"We have a license application before the NRC," Sproat said. "Let's figure out what they are going to say and what the rationale is for their decision before we say we can't do it at Yucca and that we have to do something else."

Sproat said the NRC "is three or four years away" from a decision, although others expect it could take years longer to assess the first-of-its-kind effort.

A decision to stop or redirect the Yucca program could take one of several forms or a combination of them.

The most dramatic would have the energy secretary withdraw the license application.

Sproat said that could be done, but the result "would basically cast the whole process into a lot of confusion and uncertainty" because Congress set up the licensing process through law.

Berkley said it is more likely Congress would sort out Yucca Mountain in legislation, perhaps as part of an energy bill expected to be debated in the new year.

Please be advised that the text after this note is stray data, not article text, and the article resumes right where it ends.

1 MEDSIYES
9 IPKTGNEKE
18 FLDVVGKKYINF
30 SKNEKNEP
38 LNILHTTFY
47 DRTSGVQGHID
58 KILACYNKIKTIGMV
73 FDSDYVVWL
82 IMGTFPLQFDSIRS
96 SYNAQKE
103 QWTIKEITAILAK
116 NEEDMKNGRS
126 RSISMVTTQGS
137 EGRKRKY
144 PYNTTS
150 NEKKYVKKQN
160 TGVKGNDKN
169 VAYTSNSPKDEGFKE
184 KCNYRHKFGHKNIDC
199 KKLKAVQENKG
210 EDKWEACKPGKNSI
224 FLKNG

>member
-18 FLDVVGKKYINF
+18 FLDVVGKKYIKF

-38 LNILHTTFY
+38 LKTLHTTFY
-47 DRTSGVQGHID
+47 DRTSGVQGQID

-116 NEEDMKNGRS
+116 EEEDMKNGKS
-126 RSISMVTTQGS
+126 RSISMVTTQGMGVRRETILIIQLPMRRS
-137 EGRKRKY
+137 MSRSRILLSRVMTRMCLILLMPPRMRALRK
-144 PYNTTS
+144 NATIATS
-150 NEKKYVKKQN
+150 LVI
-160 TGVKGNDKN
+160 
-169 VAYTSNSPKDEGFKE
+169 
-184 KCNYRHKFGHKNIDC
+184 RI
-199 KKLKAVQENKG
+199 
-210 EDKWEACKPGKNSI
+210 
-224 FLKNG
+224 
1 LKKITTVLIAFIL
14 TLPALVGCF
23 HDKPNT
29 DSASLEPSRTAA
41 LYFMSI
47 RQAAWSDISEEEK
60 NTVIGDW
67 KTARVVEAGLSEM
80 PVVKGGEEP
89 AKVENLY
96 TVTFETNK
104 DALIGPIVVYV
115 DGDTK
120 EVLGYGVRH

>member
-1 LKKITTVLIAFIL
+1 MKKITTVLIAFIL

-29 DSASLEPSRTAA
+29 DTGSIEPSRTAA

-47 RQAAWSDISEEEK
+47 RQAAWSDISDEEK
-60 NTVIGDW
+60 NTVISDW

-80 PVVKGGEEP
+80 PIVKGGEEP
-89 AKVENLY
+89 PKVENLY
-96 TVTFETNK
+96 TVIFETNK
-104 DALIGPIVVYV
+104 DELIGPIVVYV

Like most everything dealing with Yucca Mountain in Congress, Reid holds a key to how Obama might move forward, observers said.

Obama would waver at the risk of inflaming the Senate leader.

"Were it any other time, and if Harry Reid was not there as majority leader, I would have written (Obama's campaign statements) off as rhetoric," said Bob Loux, the departing director of the Nevada Agency for Nuclear Projects.

"But since Reid is there and how strongly he feels about Yucca -- and any legislative agenda the president will want, will come through Reid -- he is in reasonably good shape to make sure Obama makes good."

In an interview on Nov. 1, after he met with Obama and introduced him at a rally in Henderson, Reid was asked about the project's fate in an Obama administration.

"Listen, Yucca Mountain's gone. Obama's president, Yucca Mountain's history," Reid said.

Since the election, Reid has been silent on the issue.

Review-Journal writer Molly Ball contributed to this report. Contact Stephens Washington Bureau Chief Steve Tetreault at stetreault@stephensmedia.com or 202-783-1760.